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A physician who refused to release records without patient consent during a medical board investigation finally might receive his formal punishment from the board -- 10 years after it was proposed.
In a 4-3 vote, the Court of Appeals of Maryland reversed a lower court decision, reinstating a reprimand and a $5,000 fine by the board against Bethesda, Md., psychiatrist Harold I. Eist, MD. The decision stems from years of litigation, including five challenges in which lower court judges dismissed charges against Dr. Eist and ruled that the board did not have unfettered access to patient records.
In its Jan. 21 ruling, the appeals court said Dr. Eist should have pursued judicial action during the investigation if he believed releasing patient files to the Maryland Board of Physicians violated patient privacy.
In 2001, the medical board requested medical records from Dr. Eist as it investigated claims by a patient's husband that the doctor overmedicated his wife and children. Dr. E ...
Washington -- More Medicare beneficiaries are set to receive information about where they can lodge quality-of-care complaints under a rule proposed recently by the Centers for Medicare & Medicaid Services.
Hospitals that provide inpatient care to Medicare enrollees are required to give written notice to those patients about their rights to complain about the care they receive. Those concerns are referred to Medicare quality improvement organizations, contractors that operate in every state.
Under the proposed expansion of this policy, more care settings would be subject to the QIO referral requirements. They are:
* Ambulatory surgical centers.
* Clinics, rehabilitation agencies and public health agencies that provide outpatient physical therapy and speech-language-pathology services.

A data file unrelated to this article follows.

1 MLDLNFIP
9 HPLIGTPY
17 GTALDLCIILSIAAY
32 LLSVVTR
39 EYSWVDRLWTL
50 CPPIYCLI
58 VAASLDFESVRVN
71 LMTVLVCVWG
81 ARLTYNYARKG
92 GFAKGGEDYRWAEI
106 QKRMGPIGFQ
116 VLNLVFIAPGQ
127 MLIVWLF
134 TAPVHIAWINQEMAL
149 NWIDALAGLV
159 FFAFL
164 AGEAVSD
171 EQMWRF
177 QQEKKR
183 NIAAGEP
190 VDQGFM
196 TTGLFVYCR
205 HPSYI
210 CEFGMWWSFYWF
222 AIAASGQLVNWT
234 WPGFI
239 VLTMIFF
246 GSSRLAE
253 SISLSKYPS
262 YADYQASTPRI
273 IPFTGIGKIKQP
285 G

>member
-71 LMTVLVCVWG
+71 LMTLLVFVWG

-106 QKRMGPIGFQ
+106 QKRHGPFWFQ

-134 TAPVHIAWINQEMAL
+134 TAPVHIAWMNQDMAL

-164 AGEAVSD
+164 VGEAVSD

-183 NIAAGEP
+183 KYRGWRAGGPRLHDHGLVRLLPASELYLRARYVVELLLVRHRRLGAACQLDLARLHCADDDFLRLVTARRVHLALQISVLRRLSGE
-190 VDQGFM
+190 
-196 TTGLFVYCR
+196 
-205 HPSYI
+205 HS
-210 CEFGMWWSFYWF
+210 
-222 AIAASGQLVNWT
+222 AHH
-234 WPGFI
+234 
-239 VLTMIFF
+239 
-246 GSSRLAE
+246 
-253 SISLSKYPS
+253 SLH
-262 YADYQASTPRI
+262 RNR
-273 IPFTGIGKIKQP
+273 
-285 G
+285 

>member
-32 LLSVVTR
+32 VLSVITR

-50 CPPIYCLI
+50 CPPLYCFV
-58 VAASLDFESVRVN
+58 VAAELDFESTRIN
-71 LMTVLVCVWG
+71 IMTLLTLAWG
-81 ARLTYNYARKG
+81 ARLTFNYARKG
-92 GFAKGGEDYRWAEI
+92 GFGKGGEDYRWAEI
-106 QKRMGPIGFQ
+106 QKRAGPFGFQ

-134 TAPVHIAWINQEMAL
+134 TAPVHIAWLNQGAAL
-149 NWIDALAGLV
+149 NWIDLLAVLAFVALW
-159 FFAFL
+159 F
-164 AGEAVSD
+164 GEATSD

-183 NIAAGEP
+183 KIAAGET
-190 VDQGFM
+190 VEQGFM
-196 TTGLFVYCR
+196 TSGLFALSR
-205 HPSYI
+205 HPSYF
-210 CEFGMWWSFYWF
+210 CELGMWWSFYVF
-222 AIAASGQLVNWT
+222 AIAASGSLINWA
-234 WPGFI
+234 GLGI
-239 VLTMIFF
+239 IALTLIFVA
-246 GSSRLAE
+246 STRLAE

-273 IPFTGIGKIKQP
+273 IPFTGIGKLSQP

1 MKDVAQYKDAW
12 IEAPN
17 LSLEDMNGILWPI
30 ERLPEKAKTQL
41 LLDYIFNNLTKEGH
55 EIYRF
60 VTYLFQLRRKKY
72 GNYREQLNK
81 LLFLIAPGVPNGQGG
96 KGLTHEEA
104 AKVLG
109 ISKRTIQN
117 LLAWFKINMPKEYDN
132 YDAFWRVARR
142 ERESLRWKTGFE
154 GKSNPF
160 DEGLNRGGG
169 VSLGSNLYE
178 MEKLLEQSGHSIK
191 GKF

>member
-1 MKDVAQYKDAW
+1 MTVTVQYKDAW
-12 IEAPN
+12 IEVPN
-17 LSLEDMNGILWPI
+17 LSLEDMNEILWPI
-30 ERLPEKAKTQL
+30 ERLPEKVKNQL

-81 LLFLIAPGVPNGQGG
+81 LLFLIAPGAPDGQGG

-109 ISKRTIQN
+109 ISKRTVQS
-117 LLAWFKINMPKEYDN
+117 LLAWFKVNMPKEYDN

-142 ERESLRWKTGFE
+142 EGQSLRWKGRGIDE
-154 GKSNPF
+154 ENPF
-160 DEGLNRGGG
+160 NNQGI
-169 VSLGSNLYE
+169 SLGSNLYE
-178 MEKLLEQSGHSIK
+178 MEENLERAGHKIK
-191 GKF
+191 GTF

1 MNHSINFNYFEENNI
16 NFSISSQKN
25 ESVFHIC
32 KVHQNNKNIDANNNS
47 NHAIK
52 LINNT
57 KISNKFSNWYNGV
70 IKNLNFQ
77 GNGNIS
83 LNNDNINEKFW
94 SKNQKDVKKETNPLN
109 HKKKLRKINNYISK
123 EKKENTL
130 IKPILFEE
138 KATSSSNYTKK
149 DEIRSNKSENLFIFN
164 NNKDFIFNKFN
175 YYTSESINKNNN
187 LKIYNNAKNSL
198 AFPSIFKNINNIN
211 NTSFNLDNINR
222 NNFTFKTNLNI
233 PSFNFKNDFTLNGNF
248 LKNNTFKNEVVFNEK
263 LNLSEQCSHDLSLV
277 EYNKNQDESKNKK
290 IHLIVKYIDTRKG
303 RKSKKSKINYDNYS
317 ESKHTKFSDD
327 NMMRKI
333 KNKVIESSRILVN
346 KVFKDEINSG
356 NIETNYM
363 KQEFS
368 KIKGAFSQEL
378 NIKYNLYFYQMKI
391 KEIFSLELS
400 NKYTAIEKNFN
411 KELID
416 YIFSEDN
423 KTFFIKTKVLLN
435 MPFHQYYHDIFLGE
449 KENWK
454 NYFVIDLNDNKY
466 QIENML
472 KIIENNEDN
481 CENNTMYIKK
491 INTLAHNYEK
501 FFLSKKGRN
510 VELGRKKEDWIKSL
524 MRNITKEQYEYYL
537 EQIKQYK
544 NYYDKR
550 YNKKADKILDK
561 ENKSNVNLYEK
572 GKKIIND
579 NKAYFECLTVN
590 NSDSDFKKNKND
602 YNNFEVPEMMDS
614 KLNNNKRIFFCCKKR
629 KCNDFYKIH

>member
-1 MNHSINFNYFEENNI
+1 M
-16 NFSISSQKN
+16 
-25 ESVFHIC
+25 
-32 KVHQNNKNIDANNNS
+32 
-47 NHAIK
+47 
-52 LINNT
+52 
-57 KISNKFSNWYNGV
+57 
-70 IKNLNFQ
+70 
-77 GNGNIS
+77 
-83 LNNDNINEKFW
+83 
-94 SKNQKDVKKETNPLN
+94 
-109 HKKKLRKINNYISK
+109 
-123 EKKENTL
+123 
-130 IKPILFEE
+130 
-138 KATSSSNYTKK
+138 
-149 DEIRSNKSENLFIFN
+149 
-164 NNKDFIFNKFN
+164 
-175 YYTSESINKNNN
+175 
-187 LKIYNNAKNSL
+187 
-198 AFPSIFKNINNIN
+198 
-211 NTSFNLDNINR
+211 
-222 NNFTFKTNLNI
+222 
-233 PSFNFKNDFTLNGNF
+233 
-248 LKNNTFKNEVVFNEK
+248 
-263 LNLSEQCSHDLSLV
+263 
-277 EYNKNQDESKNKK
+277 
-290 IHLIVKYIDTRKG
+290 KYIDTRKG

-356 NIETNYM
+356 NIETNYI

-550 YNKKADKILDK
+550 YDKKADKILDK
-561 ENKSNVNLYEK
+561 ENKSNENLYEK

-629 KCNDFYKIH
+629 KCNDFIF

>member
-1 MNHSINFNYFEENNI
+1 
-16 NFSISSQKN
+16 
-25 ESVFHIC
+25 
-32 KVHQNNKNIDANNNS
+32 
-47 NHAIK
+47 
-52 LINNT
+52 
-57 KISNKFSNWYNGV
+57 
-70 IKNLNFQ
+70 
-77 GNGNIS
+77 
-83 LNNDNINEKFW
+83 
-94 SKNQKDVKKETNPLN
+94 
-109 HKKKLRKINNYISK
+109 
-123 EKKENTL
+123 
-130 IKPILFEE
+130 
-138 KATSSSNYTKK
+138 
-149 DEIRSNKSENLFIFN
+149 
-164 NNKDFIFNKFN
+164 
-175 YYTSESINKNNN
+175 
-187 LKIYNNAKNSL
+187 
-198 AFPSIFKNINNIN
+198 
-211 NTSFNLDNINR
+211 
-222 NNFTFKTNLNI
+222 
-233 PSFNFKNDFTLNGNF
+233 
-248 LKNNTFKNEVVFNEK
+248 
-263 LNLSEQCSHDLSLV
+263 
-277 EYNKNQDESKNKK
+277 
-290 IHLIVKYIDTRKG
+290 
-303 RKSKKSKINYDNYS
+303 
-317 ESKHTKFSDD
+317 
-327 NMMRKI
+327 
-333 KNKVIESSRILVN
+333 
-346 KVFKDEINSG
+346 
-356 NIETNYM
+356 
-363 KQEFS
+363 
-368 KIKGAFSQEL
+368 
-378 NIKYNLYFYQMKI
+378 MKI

* Comprehensive outpatient rehabilitation facilities.
* Critical access hospitals.
* Federally qualified health centers.
* Home health agencies.
After a year of retail clinic closures nearly matching the number of openings, 2011 may be the start of a rebound for the retail clinic market that will continue through 2015.
Tom Charland, CEO of Merchant Medicine, a retail clinic consultancy firm in Shoreview, Minn., published a report in January stating that the number of retail clinics could grow from 1,220 to more than 3,300 by 2015. But more likely, he predicted, the growth will average out to around 200 new clinics a year, for a 2015 total of nearly 2,300.
Charland publishes a monthly market report on the retail clinic industry and a yearly market prediction report that follows a symposium of retail clinic operators.
He said operators have cited health system reform and a shortage of primary physicians as reasons to expand, but he added that they might not increase clinic traffic as much as companies think.
MinuteClinic announced after the health system reform law was enacted in 2010 that it planned to double the num ...